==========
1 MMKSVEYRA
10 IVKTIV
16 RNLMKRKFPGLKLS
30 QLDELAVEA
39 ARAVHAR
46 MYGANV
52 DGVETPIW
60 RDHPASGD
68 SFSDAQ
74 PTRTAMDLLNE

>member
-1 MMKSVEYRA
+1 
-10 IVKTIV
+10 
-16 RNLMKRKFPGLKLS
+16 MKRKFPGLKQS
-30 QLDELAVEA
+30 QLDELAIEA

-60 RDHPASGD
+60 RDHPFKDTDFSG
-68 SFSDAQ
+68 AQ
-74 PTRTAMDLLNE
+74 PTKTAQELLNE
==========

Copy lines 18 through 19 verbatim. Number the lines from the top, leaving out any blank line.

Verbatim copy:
-30 QLDELAVEA
+30 QLDELAIEA